View southeast, downstream
© 2000 Airphoto—Jim Wark
Begun in 1946 and completed ten years later, Fort Randall Dam is one of four flood and irrigation control structures built on the Missouri River within the state of South Dakota; two more are in North Dakota. The reservoir that it impounds (beginning at the bottom of this photo) is known as Lake Frances Case; it reaches almost all the way to Big Bend Dam, 109 river miles upstream. The reservoir was named for Francis Higbee Case (1896-1962), a newspaperman who served the people of South Dakota in both houses of the United States Congress for a total of 25 years. Sen. Case devoted much of his legislative energy toward improving the transportation and commercial infrastructure throughout the U.S., especially highways and waterways.
The dam was named after the historic Fort Randall military post that was built in 1856 a short distance downriver, and served as a strategic supply and mustering center until it was decommissioned in 1892. The fort's namesake was Col. Daniel Randall (1790-1851), a Deputy Paymaster of the Army. The nearest community to Fort Randall Dam is Pickstown, South Dakota (population 182), which was named after Lieutenant General Lewis A. Pick (1890-1956), the director of the Missouri River Department of the U.S. Army Corps of Engineers, the agency that built all six of the Missouri River dams. The next structure downriver is Gavins Point Dam, only 60 river miles southeast, which impounds Lewis and Clark Lake.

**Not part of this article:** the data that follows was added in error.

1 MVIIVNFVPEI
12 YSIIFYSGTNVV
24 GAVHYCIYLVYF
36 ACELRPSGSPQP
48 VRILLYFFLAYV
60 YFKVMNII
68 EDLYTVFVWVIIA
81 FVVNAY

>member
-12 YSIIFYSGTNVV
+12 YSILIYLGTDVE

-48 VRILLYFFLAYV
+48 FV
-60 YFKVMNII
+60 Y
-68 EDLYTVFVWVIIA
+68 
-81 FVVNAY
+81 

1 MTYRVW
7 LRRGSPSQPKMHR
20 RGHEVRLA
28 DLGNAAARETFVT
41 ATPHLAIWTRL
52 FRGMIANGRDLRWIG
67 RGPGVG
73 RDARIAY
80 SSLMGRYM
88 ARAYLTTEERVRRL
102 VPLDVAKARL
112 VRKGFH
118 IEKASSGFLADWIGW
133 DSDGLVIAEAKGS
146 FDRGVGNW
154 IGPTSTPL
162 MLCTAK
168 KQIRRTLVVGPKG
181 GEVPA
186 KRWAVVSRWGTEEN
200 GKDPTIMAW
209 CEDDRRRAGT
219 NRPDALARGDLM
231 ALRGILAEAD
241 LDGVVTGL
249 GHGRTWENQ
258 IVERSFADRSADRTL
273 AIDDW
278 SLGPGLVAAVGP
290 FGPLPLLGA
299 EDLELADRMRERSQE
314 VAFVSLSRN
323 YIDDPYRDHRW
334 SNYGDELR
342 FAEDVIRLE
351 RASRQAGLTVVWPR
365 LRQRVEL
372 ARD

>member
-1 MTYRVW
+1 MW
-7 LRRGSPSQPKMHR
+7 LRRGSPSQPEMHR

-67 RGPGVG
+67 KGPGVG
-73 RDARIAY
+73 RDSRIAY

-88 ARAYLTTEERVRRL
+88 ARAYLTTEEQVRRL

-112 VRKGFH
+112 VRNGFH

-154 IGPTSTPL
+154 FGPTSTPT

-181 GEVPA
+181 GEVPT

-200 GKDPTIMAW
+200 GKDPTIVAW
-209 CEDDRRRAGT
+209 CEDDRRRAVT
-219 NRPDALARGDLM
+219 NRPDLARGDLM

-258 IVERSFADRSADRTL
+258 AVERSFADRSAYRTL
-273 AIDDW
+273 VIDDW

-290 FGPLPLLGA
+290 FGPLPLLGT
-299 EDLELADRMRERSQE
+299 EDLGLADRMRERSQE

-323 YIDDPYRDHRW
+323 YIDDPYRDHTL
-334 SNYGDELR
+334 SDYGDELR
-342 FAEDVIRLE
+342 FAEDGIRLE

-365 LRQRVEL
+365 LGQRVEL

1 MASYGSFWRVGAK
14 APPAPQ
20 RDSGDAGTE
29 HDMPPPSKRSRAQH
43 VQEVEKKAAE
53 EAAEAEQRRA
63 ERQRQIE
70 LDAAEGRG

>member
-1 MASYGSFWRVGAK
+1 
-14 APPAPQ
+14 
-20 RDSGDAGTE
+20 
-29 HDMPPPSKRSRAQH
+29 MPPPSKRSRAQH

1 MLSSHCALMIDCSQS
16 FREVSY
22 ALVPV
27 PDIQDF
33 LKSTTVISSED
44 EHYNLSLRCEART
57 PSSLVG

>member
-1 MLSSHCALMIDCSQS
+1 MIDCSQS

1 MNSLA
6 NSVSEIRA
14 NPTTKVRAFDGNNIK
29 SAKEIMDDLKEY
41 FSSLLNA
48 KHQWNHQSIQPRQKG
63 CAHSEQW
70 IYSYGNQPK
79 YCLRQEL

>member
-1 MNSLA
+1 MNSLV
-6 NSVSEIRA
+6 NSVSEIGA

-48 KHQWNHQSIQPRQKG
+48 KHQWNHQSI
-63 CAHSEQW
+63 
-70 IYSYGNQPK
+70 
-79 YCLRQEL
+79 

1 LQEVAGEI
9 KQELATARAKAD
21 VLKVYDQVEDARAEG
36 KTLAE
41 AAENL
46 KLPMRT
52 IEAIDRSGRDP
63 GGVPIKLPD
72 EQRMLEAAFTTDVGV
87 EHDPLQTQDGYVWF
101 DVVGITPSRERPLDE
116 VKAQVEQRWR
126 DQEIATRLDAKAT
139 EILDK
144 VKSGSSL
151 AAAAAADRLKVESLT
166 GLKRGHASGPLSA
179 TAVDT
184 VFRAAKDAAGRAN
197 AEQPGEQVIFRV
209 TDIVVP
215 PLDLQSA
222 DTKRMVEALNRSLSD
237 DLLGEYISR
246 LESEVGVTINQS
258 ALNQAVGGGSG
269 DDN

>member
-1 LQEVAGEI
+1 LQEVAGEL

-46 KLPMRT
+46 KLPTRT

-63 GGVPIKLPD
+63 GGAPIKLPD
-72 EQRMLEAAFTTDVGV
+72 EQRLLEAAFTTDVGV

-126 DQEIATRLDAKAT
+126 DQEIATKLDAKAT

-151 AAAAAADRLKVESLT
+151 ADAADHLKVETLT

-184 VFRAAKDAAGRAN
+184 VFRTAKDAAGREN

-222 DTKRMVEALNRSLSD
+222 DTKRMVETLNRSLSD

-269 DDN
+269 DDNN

The Corps' camp on the night of 7 September 1804 was perhaps near the river's bend at the horizon in the photograph above. On the 8th, they sailed before a "gentle Breese" past an abandoned trading post built nine years earlier by a French Canadian, Jean Baptiste Truteau, whose house stood on the plain at left of the dam's spillway.
Sergeant Gass reported a curious little farce that had played out on nature's stage. That morning he went out with one of the hunters to retrieve the meat and hide of a buffalo the man killed the previous evening. The hunter had left his hat on the carcass "to keep off the vermin and beasts of prey," apparently believing the scent of a human would scare them away. "But when we came to the place," Sgt. Gass continued, "we found the wolves had devoured the carcase and carried off the hat."
From Discovering Lewis & Clark from the Air
Photography by Jim Wark
Text by Joseph Mussulman
Reproduced by permission of Mountain Press